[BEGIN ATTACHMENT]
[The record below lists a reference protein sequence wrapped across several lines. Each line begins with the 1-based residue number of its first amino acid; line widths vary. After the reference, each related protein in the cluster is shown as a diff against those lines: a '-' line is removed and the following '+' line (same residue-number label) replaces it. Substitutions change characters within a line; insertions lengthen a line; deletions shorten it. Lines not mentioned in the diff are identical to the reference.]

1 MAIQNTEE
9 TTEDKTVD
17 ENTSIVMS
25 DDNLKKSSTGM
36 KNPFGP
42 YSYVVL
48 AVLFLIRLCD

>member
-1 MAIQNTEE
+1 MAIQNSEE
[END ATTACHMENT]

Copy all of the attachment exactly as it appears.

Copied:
[The record below lists a reference protein sequence wrapped across several lines. Each line begins with the 1-based residue number of its first amino acid; line widths vary. After the reference, each related protein in the cluster is shown as a diff against those lines: a '-' line is removed and the following '+' line (same residue-number label) replaces it. Substitutions change characters within a line; insertions lengthen a line; deletions shorten it. Lines not mentioned in the diff are identical to the reference.]

1 MAIQNTEE
9 TTEDKTVD
17 ENTSIVMS
25 DDNLKKSSTGM
36 KNPFGP
42 YSYVVL
48 AVLFLIRLCD

>member
-1 MAIQNTEE
+1 MAIQNSEE